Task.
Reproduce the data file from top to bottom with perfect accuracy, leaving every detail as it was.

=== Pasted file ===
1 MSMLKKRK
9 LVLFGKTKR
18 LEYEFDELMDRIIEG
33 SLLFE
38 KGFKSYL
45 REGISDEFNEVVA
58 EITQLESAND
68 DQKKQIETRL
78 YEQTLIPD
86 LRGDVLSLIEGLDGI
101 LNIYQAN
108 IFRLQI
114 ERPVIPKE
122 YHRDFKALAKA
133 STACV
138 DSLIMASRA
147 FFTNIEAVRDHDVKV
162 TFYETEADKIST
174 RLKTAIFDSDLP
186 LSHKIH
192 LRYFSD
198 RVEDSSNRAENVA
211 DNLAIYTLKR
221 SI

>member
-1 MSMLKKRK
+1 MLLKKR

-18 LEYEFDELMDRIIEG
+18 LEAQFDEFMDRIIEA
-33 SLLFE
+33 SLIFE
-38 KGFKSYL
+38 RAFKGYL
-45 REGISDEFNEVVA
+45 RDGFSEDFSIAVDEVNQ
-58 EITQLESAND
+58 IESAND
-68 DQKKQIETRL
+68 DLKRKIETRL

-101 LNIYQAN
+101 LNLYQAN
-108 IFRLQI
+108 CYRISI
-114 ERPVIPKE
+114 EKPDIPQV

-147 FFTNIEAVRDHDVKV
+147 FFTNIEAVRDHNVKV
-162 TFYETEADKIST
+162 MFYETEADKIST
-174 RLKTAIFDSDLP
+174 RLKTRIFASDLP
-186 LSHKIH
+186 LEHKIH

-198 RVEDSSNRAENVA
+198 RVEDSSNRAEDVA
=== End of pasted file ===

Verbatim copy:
1 MSMLKKRK
9 LVLFGKTKR
18 LEYEFDELMDRIIEG
33 SLLFE
38 KGFKSYL
45 REGISDEFNEVVA
58 EITQLESAND
68 DQKKQIETRL
78 YEQTLIPD
86 LRGDVLSLIEGLDGI
101 LNIYQAN
108 IFRLQI
114 ERPVIPKE
122 YHRDFKALAKA
133 STACV
138 DSLIMASRA
147 FFTNIEAVRDHDVKV
162 TFYETEADKIST
174 RLKTAIFDSDLP
186 LSHKIH
192 LRYFSD
198 RVEDSSNRAENVA
211 DNLAIYTLKR
221 SI

>member
-1 MSMLKKRK
+1 MLLKKR

-18 LEYEFDELMDRIIEG
+18 LEAQFDEFMDRIIEA
-33 SLLFE
+33 SLIFE
-38 KGFKSYL
+38 RAFKGYL
-45 REGISDEFNEVVA
+45 RDGFSEDFSIAVDEVNQ
-58 EITQLESAND
+58 IESAND
-68 DQKKQIETRL
+68 DLKRKIETRL

-101 LNIYQAN
+101 LNLYQAN
-108 IFRLQI
+108 CYRISI
-114 ERPVIPKE
+114 EKPDIPQV

-147 FFTNIEAVRDHDVKV
+147 FFTNIEAVRDHNVKV
-162 TFYETEADKIST
+162 MFYETEADKIST
-174 RLKTAIFDSDLP
+174 RLKTRIFASDLP
-186 LSHKIH
+186 LEHKIH

-198 RVEDSSNRAENVA
+198 RVEDSSNRAEDVA